On the waterfront: Mystery Q-ship in Wear visit

editorial image

On December 27, 1918, an 870 gross tons steamer berthed at Havelock Wharf, South Dock, her ordinary appearance belying her wartime mission of luring German submarines to their doom.

Named Suffolk Coast, she had been launched by W Harkness of Middlesbrough on March 22, 1917, for Powell, Bacon and Hough Lines of Liverpool, which became Coast Lines later that year.

Labelled a “mystery ship,” she was the last Q-ship to enter service during the First World War.

Requisitioned by the Admiralty in August, 1918, she proceeded to Queenstown, Ireland for fitting out. She left there on November 10, but with the Armistice being signed the next day, she saw no action.

Her three-day visit to Sunderland in command of Captain Harold Auten VC came during a post-war tour of East Coast ports to inform the public about the exploits of the secret Q-ship service.

A shilling entrance fee was charged, although ex-servicemen and children paid half-price with proceeds going to naval charities; the Mayor (Alderman WF Vint) and his party witnessed a demonstration of the ship’s capabilities.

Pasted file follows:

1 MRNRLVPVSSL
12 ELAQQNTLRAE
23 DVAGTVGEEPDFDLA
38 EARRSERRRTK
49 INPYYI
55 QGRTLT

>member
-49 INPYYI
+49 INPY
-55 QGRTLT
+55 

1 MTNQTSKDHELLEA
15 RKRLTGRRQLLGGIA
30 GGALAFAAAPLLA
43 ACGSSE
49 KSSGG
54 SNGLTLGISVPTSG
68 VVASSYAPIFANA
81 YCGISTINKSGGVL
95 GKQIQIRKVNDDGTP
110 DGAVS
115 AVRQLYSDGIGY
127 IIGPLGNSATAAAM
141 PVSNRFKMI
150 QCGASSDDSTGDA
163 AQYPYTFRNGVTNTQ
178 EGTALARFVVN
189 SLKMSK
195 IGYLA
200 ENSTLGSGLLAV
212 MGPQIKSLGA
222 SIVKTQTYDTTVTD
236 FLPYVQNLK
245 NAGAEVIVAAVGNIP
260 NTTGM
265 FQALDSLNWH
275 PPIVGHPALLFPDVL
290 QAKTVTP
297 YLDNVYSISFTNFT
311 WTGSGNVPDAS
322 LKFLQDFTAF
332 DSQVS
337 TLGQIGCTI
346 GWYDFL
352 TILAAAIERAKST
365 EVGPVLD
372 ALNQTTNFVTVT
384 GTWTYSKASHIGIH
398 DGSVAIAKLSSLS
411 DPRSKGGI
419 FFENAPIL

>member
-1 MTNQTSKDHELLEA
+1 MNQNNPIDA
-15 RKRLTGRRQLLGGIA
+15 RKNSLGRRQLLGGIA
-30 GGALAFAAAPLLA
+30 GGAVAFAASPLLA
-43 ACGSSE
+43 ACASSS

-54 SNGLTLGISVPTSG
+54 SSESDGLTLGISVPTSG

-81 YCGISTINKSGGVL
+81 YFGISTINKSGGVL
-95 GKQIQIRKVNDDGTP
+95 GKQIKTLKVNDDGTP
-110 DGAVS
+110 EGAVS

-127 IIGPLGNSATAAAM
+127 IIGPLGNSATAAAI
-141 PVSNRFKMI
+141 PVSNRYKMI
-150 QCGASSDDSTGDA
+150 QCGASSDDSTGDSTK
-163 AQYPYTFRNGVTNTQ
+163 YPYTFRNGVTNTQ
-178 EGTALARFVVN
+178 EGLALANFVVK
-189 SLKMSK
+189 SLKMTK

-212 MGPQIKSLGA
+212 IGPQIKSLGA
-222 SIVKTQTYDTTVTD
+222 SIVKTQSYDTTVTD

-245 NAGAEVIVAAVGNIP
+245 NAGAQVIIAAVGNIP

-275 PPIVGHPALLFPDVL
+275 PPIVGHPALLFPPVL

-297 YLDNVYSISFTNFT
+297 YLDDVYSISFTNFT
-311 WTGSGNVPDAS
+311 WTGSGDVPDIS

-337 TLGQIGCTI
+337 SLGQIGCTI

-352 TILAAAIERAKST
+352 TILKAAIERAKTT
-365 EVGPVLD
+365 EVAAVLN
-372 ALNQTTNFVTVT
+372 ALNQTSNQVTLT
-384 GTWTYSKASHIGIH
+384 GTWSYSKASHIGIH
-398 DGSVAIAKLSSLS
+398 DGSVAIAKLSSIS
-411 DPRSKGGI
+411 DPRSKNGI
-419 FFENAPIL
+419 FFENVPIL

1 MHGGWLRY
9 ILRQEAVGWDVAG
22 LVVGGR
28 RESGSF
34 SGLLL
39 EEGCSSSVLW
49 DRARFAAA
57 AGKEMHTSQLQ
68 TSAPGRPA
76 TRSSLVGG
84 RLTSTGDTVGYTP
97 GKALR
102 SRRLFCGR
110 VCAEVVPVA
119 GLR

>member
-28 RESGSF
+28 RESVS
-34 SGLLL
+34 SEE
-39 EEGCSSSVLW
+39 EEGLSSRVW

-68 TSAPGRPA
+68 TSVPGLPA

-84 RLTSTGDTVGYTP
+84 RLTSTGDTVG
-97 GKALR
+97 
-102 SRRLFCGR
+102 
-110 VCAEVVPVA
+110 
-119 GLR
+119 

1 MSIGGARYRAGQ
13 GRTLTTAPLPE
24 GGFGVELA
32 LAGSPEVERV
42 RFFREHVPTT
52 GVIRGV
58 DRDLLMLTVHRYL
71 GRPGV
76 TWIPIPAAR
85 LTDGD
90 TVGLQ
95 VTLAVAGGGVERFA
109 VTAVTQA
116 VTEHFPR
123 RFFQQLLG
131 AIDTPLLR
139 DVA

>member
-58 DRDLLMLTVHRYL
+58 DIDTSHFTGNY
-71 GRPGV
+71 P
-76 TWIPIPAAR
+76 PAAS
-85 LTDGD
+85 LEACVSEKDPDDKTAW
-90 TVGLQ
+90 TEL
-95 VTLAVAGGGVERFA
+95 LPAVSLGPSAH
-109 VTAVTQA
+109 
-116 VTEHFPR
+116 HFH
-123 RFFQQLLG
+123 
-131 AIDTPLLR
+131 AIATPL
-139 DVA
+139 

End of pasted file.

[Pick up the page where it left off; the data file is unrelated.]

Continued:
Up to 366 British Q-ships operated during the war. Some were sailing vessels, while most were steamers. Their goal was to trick U-boat commanders into thinking they had a sitting duck not worth expending a valuable torpedo on.

Normally, ships would be sunk by submarine gunfire or captured by a prize crew in such circumstances. Often, a Q-ship would launch a lifeboat with a “panic crew” on board to fool the enemy into believing the ship was being abandoned.

Unknown to the Germans, however, a well-trained naval crew would be hidden on board waiting to fire upon an unsuspecting U-boat.

Once in range, orders would be given to “open fire” and down would come screens to reveal concealed guns. Meanwhile the Royal Naval White Ensign would be hoisted.

Q-ships had been introduced in 1915 but their use diminished with the advent of the convoy system later in the war.

Nevertheless, Suffolk Coast had been fitted out with a range of innovations developed since 1915.

Her two four-inch guns together with two 12-pounders were superior to most U-boat armaments.

Besides the 12-pounder customarily mounted at the stern on defensively armed merchant ships, the other guns were cleverly concealed.

A tunnel running the length of the ship enabled the captain to move between the bridge and forecastle to control firing via voice pipes, some inside hollowed-out wire rope reels. Disguised periscopes also allowed observation of an attacking submarine, while steam-emitting apparatus could create the illusion of the engine room being hit.

Special cork-packed bulkheads and a well-stowed timber cargo minimised the risk of sinking if attacked.

The ship survived until 1954, when as Sussex Oak, she was broken up by CW Dorkin at Gateshead.